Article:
U.S. Postal Service Office of Inspector General November 28, 2011Alaska Bypass: Beyond Its Original Purpose RARC-WP-12-005i
Alaska Bypass: Beyond Its Original Purpose
Alaska is an enormous state with few roads and many remote communities accessibleonly by air. As the 20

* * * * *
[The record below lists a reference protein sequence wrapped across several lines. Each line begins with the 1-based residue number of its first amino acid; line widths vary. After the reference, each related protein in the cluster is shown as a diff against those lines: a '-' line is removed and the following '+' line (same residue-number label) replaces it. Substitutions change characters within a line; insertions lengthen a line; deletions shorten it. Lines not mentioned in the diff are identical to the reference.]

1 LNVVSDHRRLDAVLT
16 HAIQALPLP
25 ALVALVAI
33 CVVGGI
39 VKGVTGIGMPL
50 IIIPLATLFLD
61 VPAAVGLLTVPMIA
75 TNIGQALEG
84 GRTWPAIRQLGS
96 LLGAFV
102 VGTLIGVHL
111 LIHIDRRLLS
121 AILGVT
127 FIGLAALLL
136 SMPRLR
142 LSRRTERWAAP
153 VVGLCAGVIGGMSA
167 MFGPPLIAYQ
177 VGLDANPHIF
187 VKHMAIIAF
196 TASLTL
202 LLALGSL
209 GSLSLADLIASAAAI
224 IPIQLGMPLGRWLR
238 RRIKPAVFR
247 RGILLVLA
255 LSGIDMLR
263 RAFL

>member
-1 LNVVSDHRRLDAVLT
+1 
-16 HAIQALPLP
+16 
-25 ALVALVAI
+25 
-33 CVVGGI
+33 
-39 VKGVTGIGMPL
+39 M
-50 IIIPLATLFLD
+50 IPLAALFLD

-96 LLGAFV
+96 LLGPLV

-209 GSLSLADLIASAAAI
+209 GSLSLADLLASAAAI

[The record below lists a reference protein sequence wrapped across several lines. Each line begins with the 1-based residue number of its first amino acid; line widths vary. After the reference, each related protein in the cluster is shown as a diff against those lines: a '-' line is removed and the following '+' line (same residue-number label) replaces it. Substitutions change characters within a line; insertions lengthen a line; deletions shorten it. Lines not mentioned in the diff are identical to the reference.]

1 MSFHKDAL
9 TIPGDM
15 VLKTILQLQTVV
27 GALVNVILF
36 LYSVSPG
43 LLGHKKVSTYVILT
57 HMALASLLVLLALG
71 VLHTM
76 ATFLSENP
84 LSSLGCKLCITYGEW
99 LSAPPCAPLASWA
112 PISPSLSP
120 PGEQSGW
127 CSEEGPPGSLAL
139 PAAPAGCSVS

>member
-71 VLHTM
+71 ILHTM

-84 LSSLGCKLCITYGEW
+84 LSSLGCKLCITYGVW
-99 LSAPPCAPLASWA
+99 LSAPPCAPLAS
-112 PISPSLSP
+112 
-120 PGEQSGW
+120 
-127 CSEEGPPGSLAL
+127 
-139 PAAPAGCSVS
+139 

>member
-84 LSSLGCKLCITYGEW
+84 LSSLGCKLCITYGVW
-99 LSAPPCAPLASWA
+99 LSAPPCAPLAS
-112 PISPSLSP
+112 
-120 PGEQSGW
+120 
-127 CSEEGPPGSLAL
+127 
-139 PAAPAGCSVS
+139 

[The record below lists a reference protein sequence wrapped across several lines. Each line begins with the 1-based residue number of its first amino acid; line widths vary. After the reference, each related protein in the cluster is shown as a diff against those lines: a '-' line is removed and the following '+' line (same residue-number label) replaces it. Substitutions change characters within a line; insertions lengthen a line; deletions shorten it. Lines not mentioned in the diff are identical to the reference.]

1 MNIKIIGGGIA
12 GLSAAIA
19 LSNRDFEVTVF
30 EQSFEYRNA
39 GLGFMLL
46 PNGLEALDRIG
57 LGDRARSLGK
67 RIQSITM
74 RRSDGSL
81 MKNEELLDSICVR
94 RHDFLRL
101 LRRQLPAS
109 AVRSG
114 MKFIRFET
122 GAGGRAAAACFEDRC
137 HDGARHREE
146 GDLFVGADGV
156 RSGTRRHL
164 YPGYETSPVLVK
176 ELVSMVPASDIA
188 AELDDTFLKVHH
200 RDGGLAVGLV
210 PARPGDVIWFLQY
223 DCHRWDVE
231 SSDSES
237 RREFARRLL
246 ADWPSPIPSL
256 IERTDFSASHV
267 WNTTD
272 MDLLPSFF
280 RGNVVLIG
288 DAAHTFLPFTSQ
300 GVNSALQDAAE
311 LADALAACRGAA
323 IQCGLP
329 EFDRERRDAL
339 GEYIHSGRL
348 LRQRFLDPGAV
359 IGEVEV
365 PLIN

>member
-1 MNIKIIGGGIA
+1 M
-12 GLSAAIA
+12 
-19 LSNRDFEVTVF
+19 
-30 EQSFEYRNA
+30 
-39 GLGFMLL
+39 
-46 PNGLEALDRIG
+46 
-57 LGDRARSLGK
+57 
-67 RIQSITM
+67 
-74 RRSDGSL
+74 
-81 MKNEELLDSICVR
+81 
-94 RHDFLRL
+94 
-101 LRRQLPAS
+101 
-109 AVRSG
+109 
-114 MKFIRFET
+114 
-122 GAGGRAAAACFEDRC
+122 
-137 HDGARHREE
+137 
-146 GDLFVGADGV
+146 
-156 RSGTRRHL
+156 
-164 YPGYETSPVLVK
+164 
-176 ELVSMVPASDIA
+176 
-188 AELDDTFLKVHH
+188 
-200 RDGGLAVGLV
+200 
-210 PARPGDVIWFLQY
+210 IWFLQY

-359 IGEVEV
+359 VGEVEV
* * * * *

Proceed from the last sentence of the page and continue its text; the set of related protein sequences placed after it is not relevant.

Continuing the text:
century evolved, residents increasingly relied on the PostalService to carry shipments of goods from urban areas like Anchorage and Fairbanks tothese remote villages. Eventually, the Anchorage Mail Facility became overwhelmed bythe volume, and it could take weeks for some packages to arrive. In 1972, the AlaskaBypass program was established as a mutually beneficial solution between theU.S. Postal Service and air carriers to remove bottlenecks and improve service.Today, shippers in Anchorage and Fairbanks prepare shrink-wrapped pallets of goods,pay preferred ground Parcel Post rates, and deliver these full pallets directly to airlines,thus effectively “bypassing” the Postal Service entirely. In addition to the Bypassprogram, mail is also sent on the same planes to remote locations in Alaska. However,unlike mail, which is delivered only to the Post Office or its equivalent in remotelocations, the airlines deliver Bypass orders directly to the recipient’s door. Due to the1,000-pound minimum weight requirement for each order, the recipients in these remotelocations are usually retail merchants. The Postal Service pays rates, set by theDepartment of Transportation (DOT), based on the costs incurred by the airlines. As aresult, the Postal Service’s primary role in Alaska Bypass is to pay the bills, with littlecontrol over any other aspect of the program.While the Alaska Bypass program started out as a thoughtful solution to a problem thatonce existed, much has changed since the early 1970’s, and Bypass has evolvedbeyond its original purpose. Based on the results of our research, we believe it is timefor changes to this historic program.Key Findings:1. The Postal Service lost $73 million on Alaska Bypass in FY 2010 and has littleability to lower its costs. Additionally, a number of obstacles, including theConsumer Price Index (CPI) price cap, constrain the Postal Service’s ability toincrease its prices, making these losses likely to continue in the future.2. Alaska Bypass is not mail. It is a freight service that includes items seeminglyconsidered nonmailable anywhere else in the United States that are shipped onshrink-wrapped pallets that would be nonmailable themselves.3. Alaska Bypass provides a higher level of service in Alaska than Priority Mail, butat average rates lower than Parcel Post.